So… here’s my disclaimer: the only thing I hate more than snow is digging out from snow. This post is a blatant whine about winter weather by me, so feel free to click on through to elsewhere if you don’t want to read on.
We just got hit by two back-to-back snowstorms over the weekend with a total additional accumulation of somewhere around 15 inches. While I am sure that the snowmobilers and skiers are ecstatic about the potential for outdoor winter recreation, I personally cannot wait for the day the mercury hits 70 degrees again.
As you can see from the photograph of Jack in the front yard, we have ourselves a veritable winter wonderland to play in. As storms in Maine go, 15 inches isn’t that much. We usually get at least two or three storms of that size every winter, so it isn’t the amount of snow that I am whining about. My beef is with the public works snow plow driver, and what I have to do after he visits.
I know that the guy who drives the plow is just doing his job, and that without his efforts we would be absolutely stranded, but every time I hear him rumble around the corner I cringe just thinking about how high he is piling up the snow in the driveway.
Living on a corner lot is nice in the summer… we have a front lawn, a side lawn, and a back yard to play in and enjoy. The large perimeter of our property provides a really nice little sanctuary of greenery while still enjoying all of the amenities of living in-town. However, when the snowplow comes through it picks up and carries snow from all along that same perimeter, around the corner and along the side of the house, with the first opportunity to dump it being our driveway. Imagine how much snow a municipal snow plow can carry over a distance of about 250-300 feet!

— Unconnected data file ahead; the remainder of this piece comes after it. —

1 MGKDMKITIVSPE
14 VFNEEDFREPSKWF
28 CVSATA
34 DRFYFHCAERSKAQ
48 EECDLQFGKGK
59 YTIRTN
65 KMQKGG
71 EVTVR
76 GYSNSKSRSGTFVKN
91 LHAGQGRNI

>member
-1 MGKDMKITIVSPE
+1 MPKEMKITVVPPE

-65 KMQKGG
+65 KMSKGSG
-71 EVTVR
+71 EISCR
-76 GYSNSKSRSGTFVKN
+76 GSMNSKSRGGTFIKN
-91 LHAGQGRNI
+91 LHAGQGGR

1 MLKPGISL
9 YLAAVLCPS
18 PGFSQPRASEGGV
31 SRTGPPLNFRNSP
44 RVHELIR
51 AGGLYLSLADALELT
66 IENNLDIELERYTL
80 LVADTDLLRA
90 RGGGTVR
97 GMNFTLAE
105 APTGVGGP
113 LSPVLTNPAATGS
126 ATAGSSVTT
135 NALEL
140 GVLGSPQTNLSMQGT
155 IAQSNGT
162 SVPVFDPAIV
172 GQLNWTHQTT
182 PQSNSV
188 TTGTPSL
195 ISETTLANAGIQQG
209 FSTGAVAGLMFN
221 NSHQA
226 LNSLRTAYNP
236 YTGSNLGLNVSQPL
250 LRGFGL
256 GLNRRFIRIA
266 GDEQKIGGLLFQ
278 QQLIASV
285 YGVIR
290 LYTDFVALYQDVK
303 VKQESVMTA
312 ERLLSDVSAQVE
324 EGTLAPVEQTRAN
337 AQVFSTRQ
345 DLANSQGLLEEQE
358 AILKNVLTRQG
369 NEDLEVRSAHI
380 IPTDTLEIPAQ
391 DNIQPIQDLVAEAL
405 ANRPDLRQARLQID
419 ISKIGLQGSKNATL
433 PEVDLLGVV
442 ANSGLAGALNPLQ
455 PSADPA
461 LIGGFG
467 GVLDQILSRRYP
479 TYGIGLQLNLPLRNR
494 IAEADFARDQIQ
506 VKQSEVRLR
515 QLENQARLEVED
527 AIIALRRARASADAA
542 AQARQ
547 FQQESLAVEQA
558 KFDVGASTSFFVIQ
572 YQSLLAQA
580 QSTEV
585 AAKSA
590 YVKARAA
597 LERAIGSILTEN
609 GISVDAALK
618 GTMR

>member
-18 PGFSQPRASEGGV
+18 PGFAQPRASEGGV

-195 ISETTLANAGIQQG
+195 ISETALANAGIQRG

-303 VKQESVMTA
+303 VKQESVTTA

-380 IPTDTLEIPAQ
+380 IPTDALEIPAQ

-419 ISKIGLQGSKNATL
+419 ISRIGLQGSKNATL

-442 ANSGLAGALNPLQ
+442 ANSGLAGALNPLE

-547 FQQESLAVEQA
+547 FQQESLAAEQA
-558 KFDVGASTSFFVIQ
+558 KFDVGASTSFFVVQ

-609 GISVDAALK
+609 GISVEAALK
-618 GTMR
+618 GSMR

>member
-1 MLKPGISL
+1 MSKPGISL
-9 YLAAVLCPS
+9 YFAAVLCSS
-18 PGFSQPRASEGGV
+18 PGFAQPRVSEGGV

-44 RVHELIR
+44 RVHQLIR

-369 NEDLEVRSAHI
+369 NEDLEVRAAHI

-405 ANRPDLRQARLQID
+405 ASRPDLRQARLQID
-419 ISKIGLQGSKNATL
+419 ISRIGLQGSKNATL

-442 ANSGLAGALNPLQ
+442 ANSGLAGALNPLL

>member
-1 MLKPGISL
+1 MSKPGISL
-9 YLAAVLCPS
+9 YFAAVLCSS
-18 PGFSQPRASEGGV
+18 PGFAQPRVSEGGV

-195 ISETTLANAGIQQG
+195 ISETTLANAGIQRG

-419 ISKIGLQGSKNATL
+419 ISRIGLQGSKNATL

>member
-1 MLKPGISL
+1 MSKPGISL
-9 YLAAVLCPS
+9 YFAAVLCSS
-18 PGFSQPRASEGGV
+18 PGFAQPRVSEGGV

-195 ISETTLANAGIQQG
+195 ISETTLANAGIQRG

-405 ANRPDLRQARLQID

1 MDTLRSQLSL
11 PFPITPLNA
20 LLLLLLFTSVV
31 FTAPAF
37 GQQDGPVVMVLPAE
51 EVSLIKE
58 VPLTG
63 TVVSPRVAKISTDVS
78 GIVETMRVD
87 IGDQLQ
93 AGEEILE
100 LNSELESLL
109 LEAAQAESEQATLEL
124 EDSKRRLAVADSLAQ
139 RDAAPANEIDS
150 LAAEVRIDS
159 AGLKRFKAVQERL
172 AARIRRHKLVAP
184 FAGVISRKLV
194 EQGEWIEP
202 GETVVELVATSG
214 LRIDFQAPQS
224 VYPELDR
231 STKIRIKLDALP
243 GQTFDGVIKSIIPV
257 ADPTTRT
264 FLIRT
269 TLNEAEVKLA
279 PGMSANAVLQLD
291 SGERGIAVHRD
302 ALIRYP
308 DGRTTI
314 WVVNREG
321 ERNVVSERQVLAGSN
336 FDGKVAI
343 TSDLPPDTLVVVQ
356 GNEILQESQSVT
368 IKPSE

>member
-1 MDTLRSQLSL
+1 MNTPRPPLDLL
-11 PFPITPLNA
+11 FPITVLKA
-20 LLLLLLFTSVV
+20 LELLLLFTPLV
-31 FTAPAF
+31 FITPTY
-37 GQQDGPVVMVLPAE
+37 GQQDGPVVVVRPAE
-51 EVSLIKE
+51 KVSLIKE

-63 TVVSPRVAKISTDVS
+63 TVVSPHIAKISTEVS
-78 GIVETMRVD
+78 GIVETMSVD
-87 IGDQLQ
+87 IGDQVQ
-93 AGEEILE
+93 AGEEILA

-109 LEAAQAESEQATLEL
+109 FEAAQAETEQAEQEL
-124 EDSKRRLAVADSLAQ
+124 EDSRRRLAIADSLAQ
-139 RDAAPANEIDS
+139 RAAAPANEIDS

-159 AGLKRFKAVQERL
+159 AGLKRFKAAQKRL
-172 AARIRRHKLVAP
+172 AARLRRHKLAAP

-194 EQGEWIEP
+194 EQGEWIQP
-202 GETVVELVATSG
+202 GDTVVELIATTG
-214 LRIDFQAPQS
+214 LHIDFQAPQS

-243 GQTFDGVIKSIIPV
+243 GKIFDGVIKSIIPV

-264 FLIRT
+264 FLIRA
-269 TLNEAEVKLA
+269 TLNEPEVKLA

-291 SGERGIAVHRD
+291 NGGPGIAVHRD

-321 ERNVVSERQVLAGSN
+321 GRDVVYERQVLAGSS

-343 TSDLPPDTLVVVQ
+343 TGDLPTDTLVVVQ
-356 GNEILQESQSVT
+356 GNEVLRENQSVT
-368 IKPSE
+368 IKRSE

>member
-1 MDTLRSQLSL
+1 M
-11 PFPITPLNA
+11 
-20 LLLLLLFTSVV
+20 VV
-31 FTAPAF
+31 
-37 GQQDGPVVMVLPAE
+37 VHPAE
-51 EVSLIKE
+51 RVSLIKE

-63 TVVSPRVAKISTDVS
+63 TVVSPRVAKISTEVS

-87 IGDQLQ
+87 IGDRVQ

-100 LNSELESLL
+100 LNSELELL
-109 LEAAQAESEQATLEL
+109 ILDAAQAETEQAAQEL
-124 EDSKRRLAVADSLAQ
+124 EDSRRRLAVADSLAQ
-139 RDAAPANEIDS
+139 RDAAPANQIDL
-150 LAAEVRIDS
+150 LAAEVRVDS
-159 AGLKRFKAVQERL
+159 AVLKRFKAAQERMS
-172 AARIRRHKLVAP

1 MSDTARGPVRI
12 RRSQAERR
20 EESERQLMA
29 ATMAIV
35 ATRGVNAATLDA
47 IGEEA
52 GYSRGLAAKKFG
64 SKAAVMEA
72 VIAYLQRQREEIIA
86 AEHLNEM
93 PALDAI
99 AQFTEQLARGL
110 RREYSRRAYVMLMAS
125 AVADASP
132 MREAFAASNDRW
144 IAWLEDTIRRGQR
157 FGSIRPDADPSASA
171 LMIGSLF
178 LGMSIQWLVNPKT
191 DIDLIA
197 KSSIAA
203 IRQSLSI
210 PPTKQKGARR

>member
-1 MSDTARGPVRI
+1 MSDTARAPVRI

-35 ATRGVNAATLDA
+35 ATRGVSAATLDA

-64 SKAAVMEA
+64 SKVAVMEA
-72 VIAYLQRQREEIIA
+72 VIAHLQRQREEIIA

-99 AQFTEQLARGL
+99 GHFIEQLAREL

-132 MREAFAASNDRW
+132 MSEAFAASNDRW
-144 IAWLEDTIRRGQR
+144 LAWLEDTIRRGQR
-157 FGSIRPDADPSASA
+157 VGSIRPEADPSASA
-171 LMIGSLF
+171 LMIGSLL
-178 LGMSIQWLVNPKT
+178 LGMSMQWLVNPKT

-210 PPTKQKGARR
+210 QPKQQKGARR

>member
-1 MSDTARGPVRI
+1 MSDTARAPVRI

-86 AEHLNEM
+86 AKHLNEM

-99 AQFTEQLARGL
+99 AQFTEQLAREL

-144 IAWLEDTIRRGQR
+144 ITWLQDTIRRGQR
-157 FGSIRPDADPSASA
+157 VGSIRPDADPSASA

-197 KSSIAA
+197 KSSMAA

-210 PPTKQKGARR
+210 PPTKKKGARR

I dread going out in the morning to see the extent of the dumping. Depending on how close he shaves the corner, our driveway can end up being filled with heavy, icy, and wet snow to a height of 6 feet, and more miserably, a depth of anywhere from 12-15 feet. I used to manually shovel this, but when we moved back to Maine about 8 years ago I broke down and purchased a handy dandy snow blower.
While snow-blowing the aftermath is a LOT easier than shoveling, it still takes a considerable time and effort to clear a path around the house and free up the driveway so we can actually escape. Unless I wanted to blow the snow from my driveway into my neighbor’s driveway, I can only aim the snow in one direction as I clear it. This has a cumulative effect on the whole process, because much of that same snow that I am moving from the driveway ends up on the sidewalk, from where it then has to be moved again. The process of breaking it up and then pushing it to another spot begins all over again, and as you can see from the image below, it gets quite deep!
This whole process can take me upwards of two hours to complete, so you can imagine my mood when I finally finish. Roll on springtime!